Eye for Design: Kimberly Renner, The Renner Project

Eye for Design: Kimberly Renner, The Renner Project

At some point, you realize that the carrot-orange couch you nabbed from your parents’ den no longer matches your personality—or living room. Whether it’s moving into a new place or just wanting an updated look, everyone is eventually faced with the task of filling and decorating their living space. And while there’s nothing wrong with purchasing entire IKEA showrooms, that futuristic Dutch armoire might not jive with your bedroom’s antique crown molding. It takes more than assembling five-piece furniture sets to accomplish good feng shui. Meet three interior designers who are able to transform people’s homes into livable spaces of art with attention to color, architecture, and the client’s style.

Kimberly Renner, The Renner Project

Kimberly Renner’s work first began over 16 years ago as design-intensive construction and renovation. Her company, The Renner Project, is a construction company as well as a design firm. “I will take a central Austin home from the ‘20s down to the studs, rebuild it, and then develop the interiors as part of the project,” says Renner.

To understand Renner and her design ideals, all one needs to do is step into her office. Everything serves a purpose, from the yellow #2 pencils sitting on top of her steel desk to the chalkboard wall filled with her children’s drawings. Employing utilitarian qualities like industrial lighting and exposed shiplap siding in her projects, Renner strives to express the beauty behind functionality. However, if her client wants frills, she’ll give them frills. “My highest calling is to authentically translate an individual’s or household’s personality into a physical setting that looks like them and works for their lifestyle.”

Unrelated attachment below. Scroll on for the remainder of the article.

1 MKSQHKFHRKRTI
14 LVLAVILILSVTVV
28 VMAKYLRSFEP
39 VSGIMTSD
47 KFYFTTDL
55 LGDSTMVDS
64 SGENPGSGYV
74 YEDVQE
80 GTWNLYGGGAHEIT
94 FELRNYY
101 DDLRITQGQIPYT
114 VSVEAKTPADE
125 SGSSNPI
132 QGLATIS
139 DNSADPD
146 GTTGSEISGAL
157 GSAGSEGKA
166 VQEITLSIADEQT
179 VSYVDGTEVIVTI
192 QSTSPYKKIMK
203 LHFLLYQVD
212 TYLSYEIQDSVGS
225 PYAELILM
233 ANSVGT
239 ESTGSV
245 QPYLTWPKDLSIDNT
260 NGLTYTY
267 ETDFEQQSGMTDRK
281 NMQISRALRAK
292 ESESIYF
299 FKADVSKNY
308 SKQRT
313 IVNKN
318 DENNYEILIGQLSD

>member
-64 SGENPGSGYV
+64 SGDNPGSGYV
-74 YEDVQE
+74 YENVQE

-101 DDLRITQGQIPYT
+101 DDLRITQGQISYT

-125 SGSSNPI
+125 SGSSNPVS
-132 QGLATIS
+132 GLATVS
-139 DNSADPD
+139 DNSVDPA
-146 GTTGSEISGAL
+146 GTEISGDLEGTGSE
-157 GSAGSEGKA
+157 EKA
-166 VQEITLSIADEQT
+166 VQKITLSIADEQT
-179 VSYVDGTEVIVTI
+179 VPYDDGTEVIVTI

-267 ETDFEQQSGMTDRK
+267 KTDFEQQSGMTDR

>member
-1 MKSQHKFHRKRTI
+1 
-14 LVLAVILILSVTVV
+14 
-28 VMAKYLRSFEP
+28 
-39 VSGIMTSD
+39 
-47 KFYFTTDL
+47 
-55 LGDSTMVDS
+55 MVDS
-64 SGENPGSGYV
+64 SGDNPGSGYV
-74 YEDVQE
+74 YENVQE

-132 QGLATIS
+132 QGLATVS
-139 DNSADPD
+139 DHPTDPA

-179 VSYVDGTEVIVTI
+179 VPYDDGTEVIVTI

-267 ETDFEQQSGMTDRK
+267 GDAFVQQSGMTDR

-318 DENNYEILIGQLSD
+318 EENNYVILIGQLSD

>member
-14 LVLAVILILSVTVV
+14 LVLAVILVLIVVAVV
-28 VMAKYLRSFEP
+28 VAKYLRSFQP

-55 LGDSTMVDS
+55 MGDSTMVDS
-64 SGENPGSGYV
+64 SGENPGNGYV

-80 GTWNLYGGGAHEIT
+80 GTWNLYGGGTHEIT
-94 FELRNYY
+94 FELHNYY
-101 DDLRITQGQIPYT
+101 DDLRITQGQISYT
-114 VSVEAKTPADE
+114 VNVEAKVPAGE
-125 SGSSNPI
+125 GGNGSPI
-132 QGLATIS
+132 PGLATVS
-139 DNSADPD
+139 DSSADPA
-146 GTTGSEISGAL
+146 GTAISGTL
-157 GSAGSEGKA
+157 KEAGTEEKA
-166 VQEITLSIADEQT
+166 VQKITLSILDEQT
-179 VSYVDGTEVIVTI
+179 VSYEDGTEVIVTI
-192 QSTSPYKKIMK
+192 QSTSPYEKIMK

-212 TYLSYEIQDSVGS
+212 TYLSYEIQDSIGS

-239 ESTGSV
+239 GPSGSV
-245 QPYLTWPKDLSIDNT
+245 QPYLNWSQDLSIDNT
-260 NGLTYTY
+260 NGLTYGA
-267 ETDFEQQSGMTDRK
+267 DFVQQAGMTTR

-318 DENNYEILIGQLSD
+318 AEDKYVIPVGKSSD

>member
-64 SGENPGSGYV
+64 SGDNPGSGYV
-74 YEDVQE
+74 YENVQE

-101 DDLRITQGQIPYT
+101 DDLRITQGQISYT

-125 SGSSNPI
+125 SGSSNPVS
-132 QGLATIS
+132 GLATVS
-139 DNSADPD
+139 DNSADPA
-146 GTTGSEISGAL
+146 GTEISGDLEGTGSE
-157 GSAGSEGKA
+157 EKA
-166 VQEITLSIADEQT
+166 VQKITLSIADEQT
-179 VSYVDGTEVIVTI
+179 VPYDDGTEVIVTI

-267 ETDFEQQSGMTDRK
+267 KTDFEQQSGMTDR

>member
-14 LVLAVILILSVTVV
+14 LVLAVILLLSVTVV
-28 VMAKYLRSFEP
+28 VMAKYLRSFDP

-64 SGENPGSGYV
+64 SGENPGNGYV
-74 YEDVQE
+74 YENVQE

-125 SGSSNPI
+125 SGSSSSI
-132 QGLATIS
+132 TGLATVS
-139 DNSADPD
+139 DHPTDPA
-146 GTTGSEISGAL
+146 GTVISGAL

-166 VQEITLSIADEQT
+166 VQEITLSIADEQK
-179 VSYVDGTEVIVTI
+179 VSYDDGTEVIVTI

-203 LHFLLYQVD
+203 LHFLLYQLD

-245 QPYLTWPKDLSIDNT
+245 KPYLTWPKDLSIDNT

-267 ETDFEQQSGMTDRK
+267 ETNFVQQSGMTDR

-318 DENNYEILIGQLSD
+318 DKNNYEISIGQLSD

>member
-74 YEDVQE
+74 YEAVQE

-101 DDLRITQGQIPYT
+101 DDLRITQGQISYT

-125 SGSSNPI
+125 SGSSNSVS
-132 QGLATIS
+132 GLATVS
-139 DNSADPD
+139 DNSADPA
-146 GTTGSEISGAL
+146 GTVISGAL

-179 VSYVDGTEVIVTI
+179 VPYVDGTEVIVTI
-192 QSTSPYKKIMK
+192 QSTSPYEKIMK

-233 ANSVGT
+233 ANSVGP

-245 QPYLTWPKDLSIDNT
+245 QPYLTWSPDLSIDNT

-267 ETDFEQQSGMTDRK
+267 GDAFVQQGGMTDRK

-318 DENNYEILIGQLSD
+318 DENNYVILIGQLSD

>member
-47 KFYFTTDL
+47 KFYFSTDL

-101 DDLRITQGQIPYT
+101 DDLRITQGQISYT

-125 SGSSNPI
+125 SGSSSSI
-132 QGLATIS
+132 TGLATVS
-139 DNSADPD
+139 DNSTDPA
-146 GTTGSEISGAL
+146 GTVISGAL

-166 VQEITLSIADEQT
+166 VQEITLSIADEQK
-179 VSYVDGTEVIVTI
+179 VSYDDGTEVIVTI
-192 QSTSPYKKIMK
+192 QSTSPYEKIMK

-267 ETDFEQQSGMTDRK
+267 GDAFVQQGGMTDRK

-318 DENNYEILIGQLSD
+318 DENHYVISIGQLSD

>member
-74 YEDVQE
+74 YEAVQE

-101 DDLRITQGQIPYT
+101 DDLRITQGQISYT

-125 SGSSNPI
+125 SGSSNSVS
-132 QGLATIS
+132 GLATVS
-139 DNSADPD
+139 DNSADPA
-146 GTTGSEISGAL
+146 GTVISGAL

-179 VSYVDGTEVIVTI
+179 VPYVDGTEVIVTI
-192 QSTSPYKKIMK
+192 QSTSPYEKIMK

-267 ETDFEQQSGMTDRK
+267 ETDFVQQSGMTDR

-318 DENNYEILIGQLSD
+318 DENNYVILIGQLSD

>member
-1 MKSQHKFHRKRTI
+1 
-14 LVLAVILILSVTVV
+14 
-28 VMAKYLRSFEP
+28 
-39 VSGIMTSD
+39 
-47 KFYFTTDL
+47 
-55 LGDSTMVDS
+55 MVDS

Her designs are often inspired by “odd, old items.” Her vintage postcard collection translated into a modern lighting installation. Wired hospital glass aided her vision of a stair guardrail. “My favorite is an old steel industrial cart that inspired the fabrication of an entire kitchen’s cabinetry out of steel,” says Renner. “The houses themselves are pure inspiration and will reveal their potential to a careful and intuitive observer.”

Renner primarily works with older homes in her own neighborhood, taking the best parts of their past and infusing them with functionality and design for the future. Through the several months of restoration work, Renner works closely with her clients to ensure the house reflects their interests. “I become friends with them,” says Renner. “I want the house to become theirs. The goal is reached through building a relationship.”